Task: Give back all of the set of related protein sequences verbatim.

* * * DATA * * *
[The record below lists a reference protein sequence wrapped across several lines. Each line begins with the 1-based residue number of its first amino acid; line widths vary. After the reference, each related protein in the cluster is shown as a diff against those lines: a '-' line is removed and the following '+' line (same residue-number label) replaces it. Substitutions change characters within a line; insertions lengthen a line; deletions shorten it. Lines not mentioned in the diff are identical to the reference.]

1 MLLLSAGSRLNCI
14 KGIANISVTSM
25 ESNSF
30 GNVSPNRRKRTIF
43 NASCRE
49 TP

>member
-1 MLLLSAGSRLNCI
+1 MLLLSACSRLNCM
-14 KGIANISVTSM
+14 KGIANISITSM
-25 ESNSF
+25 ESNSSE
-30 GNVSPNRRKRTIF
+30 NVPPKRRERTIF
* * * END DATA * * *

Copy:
[The record below lists a reference protein sequence wrapped across several lines. Each line begins with the 1-based residue number of its first amino acid; line widths vary. After the reference, each related protein in the cluster is shown as a diff against those lines: a '-' line is removed and the following '+' line (same residue-number label) replaces it. Substitutions change characters within a line; insertions lengthen a line; deletions shorten it. Lines not mentioned in the diff are identical to the reference.]

1 MLLLSAGSRLNCI
14 KGIANISVTSM
25 ESNSF
30 GNVSPNRRKRTIF
43 NASCRE
49 TP

>member
-1 MLLLSAGSRLNCI
+1 MLLLSACSRLNCM
-14 KGIANISVTSM
+14 KGIANISITSM
-25 ESNSF
+25 ESNSSE
-30 GNVSPNRRKRTIF
+30 NVPPKRRERTIF